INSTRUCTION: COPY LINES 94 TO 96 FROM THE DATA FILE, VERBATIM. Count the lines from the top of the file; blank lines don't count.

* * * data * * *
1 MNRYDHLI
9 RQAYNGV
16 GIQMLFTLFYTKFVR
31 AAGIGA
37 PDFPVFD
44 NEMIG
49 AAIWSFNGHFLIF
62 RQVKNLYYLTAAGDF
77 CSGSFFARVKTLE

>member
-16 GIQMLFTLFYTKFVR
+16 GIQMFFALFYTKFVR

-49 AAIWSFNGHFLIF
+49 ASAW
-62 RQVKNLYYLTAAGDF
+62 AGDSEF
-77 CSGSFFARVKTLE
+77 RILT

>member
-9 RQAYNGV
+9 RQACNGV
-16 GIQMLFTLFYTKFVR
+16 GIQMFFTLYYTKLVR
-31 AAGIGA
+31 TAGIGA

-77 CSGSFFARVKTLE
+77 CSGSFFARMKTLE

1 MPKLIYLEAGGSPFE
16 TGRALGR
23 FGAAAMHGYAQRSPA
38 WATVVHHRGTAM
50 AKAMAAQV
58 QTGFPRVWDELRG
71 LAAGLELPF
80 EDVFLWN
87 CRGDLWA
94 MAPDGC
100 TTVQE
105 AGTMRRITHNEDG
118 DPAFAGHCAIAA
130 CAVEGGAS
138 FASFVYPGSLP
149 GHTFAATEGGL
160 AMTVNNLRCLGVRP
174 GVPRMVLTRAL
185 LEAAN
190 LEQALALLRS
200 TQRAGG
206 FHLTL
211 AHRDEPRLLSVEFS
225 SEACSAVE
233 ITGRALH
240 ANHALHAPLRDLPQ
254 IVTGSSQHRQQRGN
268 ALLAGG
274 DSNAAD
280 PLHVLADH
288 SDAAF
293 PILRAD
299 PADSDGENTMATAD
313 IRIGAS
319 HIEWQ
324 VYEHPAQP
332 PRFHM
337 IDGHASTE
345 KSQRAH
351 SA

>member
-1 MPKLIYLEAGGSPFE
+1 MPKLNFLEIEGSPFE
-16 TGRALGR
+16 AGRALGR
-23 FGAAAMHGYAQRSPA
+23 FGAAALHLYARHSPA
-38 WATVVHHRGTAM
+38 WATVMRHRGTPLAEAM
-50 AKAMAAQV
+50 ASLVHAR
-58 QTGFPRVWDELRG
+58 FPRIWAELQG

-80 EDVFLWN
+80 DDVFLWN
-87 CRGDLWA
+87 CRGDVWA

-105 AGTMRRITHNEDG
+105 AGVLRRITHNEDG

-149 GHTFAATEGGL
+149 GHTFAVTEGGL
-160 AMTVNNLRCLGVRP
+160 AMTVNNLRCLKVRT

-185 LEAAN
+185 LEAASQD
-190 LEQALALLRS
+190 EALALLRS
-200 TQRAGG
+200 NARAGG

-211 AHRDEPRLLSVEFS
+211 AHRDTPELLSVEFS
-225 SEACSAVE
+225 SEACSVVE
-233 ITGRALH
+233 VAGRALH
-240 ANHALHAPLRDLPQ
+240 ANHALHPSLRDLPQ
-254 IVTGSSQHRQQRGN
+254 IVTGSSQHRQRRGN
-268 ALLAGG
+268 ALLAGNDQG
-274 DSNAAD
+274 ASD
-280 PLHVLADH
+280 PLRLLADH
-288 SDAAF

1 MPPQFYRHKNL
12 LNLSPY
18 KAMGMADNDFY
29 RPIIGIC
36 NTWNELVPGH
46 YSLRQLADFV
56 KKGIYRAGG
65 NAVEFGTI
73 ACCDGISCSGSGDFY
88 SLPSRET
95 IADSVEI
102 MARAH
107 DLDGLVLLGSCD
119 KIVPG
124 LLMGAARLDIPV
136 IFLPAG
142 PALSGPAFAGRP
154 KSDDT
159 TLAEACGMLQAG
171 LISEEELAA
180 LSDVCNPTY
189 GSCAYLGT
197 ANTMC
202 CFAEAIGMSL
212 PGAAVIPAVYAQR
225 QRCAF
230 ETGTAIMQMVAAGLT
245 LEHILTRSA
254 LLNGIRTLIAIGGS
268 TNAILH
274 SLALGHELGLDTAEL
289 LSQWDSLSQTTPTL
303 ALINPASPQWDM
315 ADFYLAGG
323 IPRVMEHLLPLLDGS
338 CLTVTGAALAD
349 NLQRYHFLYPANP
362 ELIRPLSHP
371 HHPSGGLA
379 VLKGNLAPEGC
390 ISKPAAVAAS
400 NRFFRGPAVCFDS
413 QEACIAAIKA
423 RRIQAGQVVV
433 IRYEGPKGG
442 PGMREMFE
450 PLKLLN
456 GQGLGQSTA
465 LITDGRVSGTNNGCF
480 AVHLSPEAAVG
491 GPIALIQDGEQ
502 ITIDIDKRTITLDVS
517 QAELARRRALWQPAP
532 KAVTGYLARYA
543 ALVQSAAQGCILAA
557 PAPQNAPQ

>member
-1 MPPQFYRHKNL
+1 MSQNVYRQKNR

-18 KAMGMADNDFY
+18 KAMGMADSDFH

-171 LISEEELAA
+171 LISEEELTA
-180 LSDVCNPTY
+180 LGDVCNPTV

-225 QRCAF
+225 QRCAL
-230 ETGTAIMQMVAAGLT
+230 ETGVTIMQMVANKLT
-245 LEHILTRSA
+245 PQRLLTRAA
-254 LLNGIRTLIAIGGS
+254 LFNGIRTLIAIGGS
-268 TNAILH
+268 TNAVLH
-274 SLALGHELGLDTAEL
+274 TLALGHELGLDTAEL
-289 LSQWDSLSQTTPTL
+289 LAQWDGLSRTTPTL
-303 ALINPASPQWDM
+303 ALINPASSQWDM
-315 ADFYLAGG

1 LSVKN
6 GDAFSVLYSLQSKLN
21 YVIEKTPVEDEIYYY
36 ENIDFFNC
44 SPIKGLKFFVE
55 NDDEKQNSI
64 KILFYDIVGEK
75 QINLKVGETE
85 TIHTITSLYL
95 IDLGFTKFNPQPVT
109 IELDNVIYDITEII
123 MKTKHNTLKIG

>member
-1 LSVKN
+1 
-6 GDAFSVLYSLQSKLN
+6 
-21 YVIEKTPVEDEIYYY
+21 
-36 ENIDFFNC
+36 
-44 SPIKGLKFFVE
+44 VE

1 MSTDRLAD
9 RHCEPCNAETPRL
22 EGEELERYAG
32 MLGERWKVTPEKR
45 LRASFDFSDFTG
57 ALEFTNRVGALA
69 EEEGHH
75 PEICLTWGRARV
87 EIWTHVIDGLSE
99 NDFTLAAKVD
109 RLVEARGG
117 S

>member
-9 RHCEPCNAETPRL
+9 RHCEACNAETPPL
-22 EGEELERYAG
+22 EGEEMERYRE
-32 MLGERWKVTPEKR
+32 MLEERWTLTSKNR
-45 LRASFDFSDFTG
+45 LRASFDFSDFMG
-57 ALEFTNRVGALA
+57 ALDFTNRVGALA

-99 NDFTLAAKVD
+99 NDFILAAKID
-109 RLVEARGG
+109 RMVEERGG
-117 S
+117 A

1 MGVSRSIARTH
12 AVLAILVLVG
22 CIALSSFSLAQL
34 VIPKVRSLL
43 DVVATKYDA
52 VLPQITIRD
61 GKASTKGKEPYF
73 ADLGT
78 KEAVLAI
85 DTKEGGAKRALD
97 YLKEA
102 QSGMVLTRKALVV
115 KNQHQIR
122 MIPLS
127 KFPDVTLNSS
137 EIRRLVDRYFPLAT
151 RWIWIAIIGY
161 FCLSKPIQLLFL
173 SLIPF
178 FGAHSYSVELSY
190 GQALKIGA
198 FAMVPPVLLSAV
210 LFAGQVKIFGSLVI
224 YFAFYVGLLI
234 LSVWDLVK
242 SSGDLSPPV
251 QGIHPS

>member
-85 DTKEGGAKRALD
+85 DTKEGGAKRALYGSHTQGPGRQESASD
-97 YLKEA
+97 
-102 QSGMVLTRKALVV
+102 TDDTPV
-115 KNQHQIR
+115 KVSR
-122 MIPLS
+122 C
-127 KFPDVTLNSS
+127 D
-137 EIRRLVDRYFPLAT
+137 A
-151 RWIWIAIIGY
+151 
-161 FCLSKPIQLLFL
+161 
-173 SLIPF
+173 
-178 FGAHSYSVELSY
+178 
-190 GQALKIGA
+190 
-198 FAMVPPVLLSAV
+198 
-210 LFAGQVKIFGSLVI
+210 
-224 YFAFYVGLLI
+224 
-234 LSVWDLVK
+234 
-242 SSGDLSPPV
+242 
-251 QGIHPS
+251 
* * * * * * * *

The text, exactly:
+190 EALALLRS
-200 TQRAGG
+200 NARAGG